Parents are right to be outraged that two year olds in early childhood education will be used to subsidise the government’s 20 hours per week free education for three and four year olds.
This will be a certain outcome of the policy due to be implemented from the middle of this year. Government subsidies for the 20 free hours will range from $4.09 to $10.60 per hour per child for 3 and 4 year olds provided the centre offering the hours does not charge a top-up from parents.
However because centres have complained the subsidies are too low the Ministry of Education suggested in a letter to centres last November that one option was for centres to “change the fees for all groups to cover the cost for free ECE”
In other words government advice is for centres to increase fees for two year olds and under as well as charge extra for any additional hours above 20 for older children. This will enable the government to claim it is providing 20 “free” hours.
This advice from the Ministry directly contradicts what parents were told at the time the policy was announced. The government then gave assurances that fees for under-3s would not be affected but its now clear the “free” hours will be part-paid by parents of other children who do not qualify for the hours.
The latest Ministry advice reduces the policy to a cynical exercise of government spin as it gives with one hand and receives the kudos while forcing early childhood centres to take with the other.
But the low rate of subsidy is not the only problem. There are two other fundamental concerns which threaten parent involvement and the integrity of early childhood education into the future.
Firstly the initial policy announcement said the 20 free hours were available for every 3 or 4 year old but only in teacher-led centres. This excluded most kohanga reo and playcentres because they tend to be parent-led and may not have qualified teachers.
On the one-hand this aspect of the policy could be seen to encourage better quality teaching but it necessarily discourages the involvement of parents. Early childhood education is an area of intense interest for most parents and parent involvement which has been championed by playcentres and kohanga reo involves a genuine community-building experience. Parents who meet and work in these centres form binding community networks which are of enormous benefit to the whole community.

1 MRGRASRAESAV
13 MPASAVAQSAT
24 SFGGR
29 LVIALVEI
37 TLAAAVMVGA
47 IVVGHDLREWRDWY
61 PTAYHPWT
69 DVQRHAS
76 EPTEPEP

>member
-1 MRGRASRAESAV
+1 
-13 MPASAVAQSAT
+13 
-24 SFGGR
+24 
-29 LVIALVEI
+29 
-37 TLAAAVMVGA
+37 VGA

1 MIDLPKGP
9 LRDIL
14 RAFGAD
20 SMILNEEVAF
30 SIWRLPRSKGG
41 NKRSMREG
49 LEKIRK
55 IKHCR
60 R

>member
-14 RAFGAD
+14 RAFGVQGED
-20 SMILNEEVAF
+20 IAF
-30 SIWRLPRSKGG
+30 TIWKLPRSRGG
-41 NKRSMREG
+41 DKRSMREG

The new funding policy looks at education through the narrow lens of the teacher rather than the wider context of child, family and community. Parents who make this choice should not have it undermined.
The second problem arose in the heat of the 2005 election campaign when the then Minister of Education Trevor Mallard announced the policy would be extended to private “for-profit” centres pumping another $50 million into their businesses. The Business Roundtable was thrilled.
The argument of the private sector is that the ownership of the centre doesn’t matter – it’s the quality of the children’s experiences which count.
It’s a simple, seductive argument – but it’s wrong. Ownership matters absolutely in determining the quality of experience a child receives because in the private sector quality is only available for those able to pay for it. In fact the “for profit” private ECE providers have lobbied hard over the years through their organisation – the Early Childhood Council – for lower minimum standards of training for those running ECE centres and the staff they employ. A range of quality at a range of prices is always the way they do business. No prizes for guessing who gets the lowest quality.
Meanwhile the corporate sector is rapidly expanding and taking over our early childhood centres. The largest, aptly named Kidicorp, was in the news last week because its share price rose 10%. The Australian corporate has just swallowed another two Montessori centres in Wellington and now owns 80 centres nationwide catering for almost 4000 children. The company has big expansion plans. No wonder. Business is good on the back of New Zealand government subsidies. The other two major chains, Forward Steps, owned by Macquarie Bank, and ABC Learning Centres are also Australian owned.
The new policy is grossly distorted. It rewards private corporates with subsidies while our community owned and operated centres install EFTPOS machines for parents to pay increased fees. It’s based more on corporate-building than community-building.
The alternative is a system where quality early childhood education is seen as a basic right for all children and is provided by the government on the basis of high quality for everyone.